“Our family is currently stationed in Fayetteville, North Carolina, home to Fort Bragg. My husband is in the U.S. Air Force. Our 7-year-old son, Ian, has endured numerous deployments and training exercises in our time at Fort Bragg.
When Ian was 5, I saw how much he enjoyed drawing, so I started to do research to find an instructor for him. Sandra Dee Nicholson, who was also a military dependent in her childhood, provides private lessons in Fayetteville. I signed Ian up, and that’s when the magic started to happen.
Ian has taken weekly lessons off and on for the last two years with Sandra Dee. About four or five months into his lessons, my husband deployed again. Ian was beside himself with sadness. I found that painting helped Ian through his sadness and frustration that his daddy was deployed.
Deployments on children, on a family, is never easy. As an adult we find ways to relax and cope, but for children we need to find a different way to help them cope and relax. The consistency of weekly lessons gave him something to look forward to. He found an escape from his daddy being gone in the beautiful colors and pictures. Ian also found confidence and assurance.
To share a very personal story with you, Ian was getting off the school bus one Friday afternoon, and he looked sad. He wasn’t his normal, cheerful self. He was quiet and despondent. We sat and talked, and finally he asked through tears, ‘Will my daddy die?’
I know I stopped breathing for a moment. I held Ian close and said, ‘Your daddy is very smart. Two branches, the Army and the Air Force, have spent time training him so he knows how to come home to his family.’ That answer seemed to satisfy him.
About 30 minutes later he went to his painting lesson. He came out of the lesson smiling and calm. He said that day that he found happiness in painting because he didn’t worry as much.
Ian sends a print of something he has painted to former presidents, along with a letter. Since he is young, and has little understanding of who they are and what they have done for our country. All he has ever asked, is ‘Do they [former presidents] help military kids?’ I have always answered yes, because it’s true.
Last year I saw a news story about President George W. Bush and how he started painting. I showed that story to my son, and Ian asked if he could send a painting to ‘Mr. George.’ We did, along with letters from our family.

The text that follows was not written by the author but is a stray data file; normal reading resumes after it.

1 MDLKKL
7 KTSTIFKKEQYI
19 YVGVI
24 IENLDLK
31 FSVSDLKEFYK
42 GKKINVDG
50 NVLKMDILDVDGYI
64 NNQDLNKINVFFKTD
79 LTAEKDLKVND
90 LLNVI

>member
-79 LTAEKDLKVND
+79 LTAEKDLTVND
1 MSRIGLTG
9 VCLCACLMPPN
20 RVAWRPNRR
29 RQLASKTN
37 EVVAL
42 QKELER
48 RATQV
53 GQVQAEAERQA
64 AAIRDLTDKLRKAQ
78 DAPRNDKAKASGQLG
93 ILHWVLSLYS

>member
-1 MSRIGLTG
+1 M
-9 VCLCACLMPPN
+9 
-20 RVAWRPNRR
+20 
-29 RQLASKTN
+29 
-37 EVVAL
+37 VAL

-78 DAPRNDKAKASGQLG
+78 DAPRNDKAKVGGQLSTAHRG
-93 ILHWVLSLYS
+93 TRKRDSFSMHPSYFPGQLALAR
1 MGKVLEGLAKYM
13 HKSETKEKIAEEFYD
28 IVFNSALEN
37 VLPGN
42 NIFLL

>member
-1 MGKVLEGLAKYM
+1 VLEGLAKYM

A few weeks later, we received letters from President Bush.
We started this with pure intentions. Ian wanted to send a painting to President Bush because Ian thought President Bush might have been worried that service members were still deploying. After receiving a letter from President Bush, our family talked about who else has helped military kids, and we came to the conclusion that all the living presidents have helped. We started sending prints and letters to more of them. We wanted to thank everyone for their service to our country.
Since then, Ian has presented paintings to Senator Thom Tillis of North Carolina, military leaders, President Jimmy Carter (Mr. Jimmy), President Clinton and Secretary Clinton, President Obama and Mrs. Obama, Dr. Jill Biden, Anne Holton (wife to Senator Tim Kaine), and retired Senator Tom Harkin.
Each person has had a positive impact on military children and children with disabilities. Ian has auditory processing disorder and ADHD.
Ian also has a list of people to send paintings to. Ellen DeGeneres is top of the list. Ian loves Ellen because she is Dory. Senator Richard Burr of North Carolina has requested a painting for his office, and we still need to send a painting to President George H. W. Bush and Melania Trump.
Just recently, Ian received a note from President Carter. He was excited. We all were.
Ian hasn’t heard back from President Clinton yet, but I know he will. We are sending another print to President Obama. We sent one before the Obamas left the White House and we’re not sure if the print was received. However, Ian did receive a little gift from President Obama a couple of years ago. Next week we are sending a print to the first President Bush.
Out of all of this, Ian shares a special connection to President Bush. Ian is determined to one day paint with his friend, Mr. George.
If you ask Ian what he wants to be when he grows up, he always answers, ‘Me. I just want to be myself.'”
by Susan Reynolds, 43, of Fayetteville, North Carolina.
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